Ensemble returns from budget-fueled hiatus for upcoming school year
Sonny and Cher famously took the pop confection “The Beat Goes On,” to the top of the charts more than 50 years ago, but that sentiment still rings true in 2018 for the Cherry Hill West High School marching band.
Under the guidance of director of instrumental music Jim Mark, the band re-formed for the current school year after being inactive for almost a decade. Mark has served with the school for 18 years and has spearheaded the department for all that time, so he was a natural choice to pick up right where he left off.
When former Gov. Christie took office in 2010, Mark said, there was a $12 million deficit in the budget, and, as a result, two positions in the marching band were cut along with any funding for transportation. That meant the band was totally prevented from traveling to road football games as well as competitions both statewide and nationwide.
Though the marching band itself was still active during the school year following Christie’s ascension to the office, West’s football field — still grass at the time — became worn due to use, and frequent rains turned it into a mud bath that made it almost impossible to put on a decent performance.
“There were five home football games, I think, and it rained on four of them,” Mark said. “We practiced a ton getting ready for the shows and everything and we did one show out of five possibilities. At that point, the kids, myself, even the parents were like, ‘we kind of wasted our time,’ because (the situation) was futile.”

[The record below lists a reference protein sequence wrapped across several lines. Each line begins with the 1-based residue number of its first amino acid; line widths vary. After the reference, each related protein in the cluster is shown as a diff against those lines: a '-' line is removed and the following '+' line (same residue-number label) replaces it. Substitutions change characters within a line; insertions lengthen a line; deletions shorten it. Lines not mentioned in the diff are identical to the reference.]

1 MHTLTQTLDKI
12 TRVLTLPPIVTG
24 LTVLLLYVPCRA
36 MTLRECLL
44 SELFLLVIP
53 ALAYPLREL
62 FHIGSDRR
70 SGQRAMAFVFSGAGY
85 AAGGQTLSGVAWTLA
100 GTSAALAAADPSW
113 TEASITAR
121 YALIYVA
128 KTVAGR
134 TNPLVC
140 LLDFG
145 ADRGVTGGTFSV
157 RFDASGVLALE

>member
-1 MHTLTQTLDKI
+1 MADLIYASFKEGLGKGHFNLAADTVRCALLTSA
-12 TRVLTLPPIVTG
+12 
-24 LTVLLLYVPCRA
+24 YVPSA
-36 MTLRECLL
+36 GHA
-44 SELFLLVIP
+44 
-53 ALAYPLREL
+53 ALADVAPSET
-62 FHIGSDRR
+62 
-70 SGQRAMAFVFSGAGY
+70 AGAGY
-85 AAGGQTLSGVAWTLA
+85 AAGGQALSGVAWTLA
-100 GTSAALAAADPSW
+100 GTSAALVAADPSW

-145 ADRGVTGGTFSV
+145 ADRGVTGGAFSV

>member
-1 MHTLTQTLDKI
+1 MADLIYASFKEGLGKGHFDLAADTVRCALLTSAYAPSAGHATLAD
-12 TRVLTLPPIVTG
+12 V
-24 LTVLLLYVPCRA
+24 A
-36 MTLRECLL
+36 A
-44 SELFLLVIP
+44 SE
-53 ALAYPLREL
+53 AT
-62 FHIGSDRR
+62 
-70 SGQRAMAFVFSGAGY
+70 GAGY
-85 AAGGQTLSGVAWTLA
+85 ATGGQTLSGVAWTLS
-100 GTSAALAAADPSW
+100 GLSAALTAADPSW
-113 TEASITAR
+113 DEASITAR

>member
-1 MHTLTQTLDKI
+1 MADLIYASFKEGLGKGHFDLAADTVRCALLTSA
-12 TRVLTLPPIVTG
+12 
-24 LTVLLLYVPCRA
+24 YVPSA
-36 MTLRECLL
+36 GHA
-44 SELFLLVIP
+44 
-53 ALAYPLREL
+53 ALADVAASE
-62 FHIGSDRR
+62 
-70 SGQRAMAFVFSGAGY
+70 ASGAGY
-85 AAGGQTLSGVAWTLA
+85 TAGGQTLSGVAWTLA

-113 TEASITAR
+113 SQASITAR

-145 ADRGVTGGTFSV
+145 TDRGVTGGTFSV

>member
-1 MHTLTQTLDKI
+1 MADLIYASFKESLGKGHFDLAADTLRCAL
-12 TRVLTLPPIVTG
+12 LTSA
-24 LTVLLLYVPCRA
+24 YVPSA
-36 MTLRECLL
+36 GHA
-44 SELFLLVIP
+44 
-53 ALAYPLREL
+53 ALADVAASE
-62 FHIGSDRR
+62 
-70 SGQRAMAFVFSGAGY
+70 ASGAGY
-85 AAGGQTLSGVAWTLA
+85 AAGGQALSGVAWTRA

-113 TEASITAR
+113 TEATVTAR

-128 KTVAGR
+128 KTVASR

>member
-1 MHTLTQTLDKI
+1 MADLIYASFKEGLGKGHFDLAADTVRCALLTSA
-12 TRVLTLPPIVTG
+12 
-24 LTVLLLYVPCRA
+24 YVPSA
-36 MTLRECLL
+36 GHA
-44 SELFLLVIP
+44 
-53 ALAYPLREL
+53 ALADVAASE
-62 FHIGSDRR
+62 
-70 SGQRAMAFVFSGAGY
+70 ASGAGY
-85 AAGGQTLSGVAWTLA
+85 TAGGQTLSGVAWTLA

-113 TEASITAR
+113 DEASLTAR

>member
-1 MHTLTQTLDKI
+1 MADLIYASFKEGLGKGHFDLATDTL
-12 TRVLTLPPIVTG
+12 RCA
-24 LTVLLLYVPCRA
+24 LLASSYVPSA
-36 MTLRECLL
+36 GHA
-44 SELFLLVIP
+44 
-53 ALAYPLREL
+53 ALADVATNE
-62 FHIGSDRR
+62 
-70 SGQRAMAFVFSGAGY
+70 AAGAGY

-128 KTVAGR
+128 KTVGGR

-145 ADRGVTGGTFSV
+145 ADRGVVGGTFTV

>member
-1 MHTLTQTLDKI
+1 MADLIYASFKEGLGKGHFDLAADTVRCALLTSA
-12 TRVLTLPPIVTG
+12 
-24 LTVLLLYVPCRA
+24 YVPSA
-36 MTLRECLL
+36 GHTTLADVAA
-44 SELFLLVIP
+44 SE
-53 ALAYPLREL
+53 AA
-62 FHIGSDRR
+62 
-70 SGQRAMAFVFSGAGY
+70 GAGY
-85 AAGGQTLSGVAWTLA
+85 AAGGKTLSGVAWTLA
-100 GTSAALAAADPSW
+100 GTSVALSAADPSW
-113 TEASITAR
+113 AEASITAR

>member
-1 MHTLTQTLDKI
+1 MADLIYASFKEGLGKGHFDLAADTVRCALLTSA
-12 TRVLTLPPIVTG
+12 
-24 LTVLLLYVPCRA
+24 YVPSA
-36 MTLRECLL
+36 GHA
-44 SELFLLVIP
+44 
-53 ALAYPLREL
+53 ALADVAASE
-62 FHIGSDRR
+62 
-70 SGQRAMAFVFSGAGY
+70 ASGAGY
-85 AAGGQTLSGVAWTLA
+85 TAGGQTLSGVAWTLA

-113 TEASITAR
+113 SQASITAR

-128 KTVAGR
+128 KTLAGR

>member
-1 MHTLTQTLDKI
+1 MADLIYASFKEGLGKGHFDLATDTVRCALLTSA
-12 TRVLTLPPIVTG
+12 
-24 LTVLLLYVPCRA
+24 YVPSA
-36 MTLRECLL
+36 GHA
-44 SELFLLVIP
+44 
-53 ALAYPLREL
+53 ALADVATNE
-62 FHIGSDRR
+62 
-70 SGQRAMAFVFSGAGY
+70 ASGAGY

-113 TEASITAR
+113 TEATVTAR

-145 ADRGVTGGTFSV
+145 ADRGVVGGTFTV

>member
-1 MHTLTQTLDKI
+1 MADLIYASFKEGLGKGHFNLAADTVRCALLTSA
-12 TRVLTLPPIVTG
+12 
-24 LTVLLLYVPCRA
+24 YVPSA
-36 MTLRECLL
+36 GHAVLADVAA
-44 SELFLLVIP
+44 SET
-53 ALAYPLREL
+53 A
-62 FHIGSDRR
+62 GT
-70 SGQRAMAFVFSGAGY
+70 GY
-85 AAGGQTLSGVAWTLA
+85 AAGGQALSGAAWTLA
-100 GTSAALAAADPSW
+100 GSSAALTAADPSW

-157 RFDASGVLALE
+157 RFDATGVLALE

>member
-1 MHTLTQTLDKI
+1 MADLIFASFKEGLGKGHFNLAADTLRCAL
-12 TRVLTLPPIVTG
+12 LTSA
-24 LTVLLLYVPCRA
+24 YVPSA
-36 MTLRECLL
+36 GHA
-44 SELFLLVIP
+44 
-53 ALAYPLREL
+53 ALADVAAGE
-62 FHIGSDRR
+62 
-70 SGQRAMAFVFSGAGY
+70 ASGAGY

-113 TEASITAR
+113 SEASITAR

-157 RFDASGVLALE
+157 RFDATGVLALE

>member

From there, a collective decision was made to drop the marching band and maintain the pep band, where students would be limited to playing in the stands during the Lions’ home football games. However, a series of interconnected events led Mark to consider adding the marching band back to his list of responsibilities.
“Fast forward a few years and I got my wife … to do color guard and Chris Miller doing percussion, so I had two in-district people finally on board, then added John Hunt from Carusi Middle School, so it was a good time to try to resurrect the program,” Mark noted. “Dr. Morton, our principal, found us some funds to at least get started and to work towards getting it back to where we want it.”
Prior to that hiatus, the thunderous sound of West’s best made the rounds and made its mark competitively. With Mark presiding, the marching band was heavily active for seven years in the United States Scholastic Band Association, winning two group championships and several regional titles.
For now, he’ll just settle for everyone showing up on time, hitting their marks, memorizing the routine, keeping in time, and most importantly, staying cool, calm and collected in the blazing heat which is becoming a part of the start to each school year.
“Our kids have really risen to the occasion,” he said. “They’ve really taken to it and done a good job. It’s a beginning, just getting kids accustomed to the marching concept. Getting them into competitions would be detrimental. We need to learn how to do it first before we take it to the next step. It’s a building block process, and this is step one, where we’re learning how to do what we need to do. Maybe next year we’ll take another step, do football games, a couple shows … get our feet wet.”